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Last year, Twin Cities business owner Georgia Fort searched for capital to grow her new media company, BLCK Press, and start her independent news show.

Though billions of dollars are available to small businesses every year, only a small portion of investment and loan capital go to women of color trying to scale their companies.

A new initiative, which St. Paul's Center of Economic Inclusion launched, is designed specifically for Black and Brown women entrepreneurs in the Twin Cities and provided Fort the financial support she needed.

Through the center's Vanguard Accelerator and Fund program, Fort was among an inaugural wave of recipients awarded more than $450,000 combined in forgivable loans. Fort applied her portion to creating two full-time jobs and launching her independently-produced news program on CW Twin Cities, a show Fort said is the first in Minnesota with a Black woman as host.

The center is accelerating its mission to help women such as Fort through the next phase of its new program.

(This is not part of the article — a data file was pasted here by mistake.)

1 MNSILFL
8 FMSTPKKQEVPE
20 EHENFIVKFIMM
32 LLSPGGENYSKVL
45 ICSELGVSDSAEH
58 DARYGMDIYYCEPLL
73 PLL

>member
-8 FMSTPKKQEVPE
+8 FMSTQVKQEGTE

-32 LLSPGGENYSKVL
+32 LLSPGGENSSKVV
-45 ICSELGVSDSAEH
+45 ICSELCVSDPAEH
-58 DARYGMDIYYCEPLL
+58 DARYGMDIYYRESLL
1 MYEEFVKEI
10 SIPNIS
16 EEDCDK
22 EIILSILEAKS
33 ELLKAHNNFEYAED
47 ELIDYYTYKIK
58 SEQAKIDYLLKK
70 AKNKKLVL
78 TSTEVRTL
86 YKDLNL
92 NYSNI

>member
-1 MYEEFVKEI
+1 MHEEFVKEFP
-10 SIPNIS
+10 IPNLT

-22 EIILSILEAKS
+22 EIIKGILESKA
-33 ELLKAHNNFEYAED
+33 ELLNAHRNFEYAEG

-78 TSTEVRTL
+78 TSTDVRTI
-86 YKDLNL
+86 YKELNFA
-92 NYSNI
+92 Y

This week, the center's founder, Tawanna Black, announced applications are open for a new batch of finalists who will receive more than $400,000 in awards by this summer, along with training and coaching.

"The number of [applications] we got in our first round came in right about where our expectations were," Black said. "This time, we're hoping they exceed our expectations a bit and help us not only meet our goals but also fuel the appetite for additional investors to come into our program so we can meet the needs of even more business owners."

The accelerator offers financial help to business owners in the form of $5,000 grants, forgivable loans between $25,000 and $250,000, and financial and technical support — based on need — for acquiring or redeveloping a brick-and-mortar property.

A marketing firm, beauty product supplier, construction business and an environmental consulting firm were among the businesses to receive funding through the first round of awards from the accelerator, Black said.

The accelerator and fund launched at the tail end of 2022 with support from JP Morgan Chase, the Minnesota Department of Employment and Economic Development, San Diego-based accelerator operator Founders First CDC and St. Paul-based real estate firm NEOO Partners.

The St. Paul-based center is one of six entities that received $5 million from JPMorgan as part of its AdvancingCities Challenge to boost Black and Latina women-owned businesses.

To be eligible for the accelerator program, a company founder must be Black, Indigenous or Latina with at least three full-time employees and revenue up to $3 million through the past three years.

Applications for the second round are due May 16.

Star Tribune staff writer Dee DePass contributed to this report.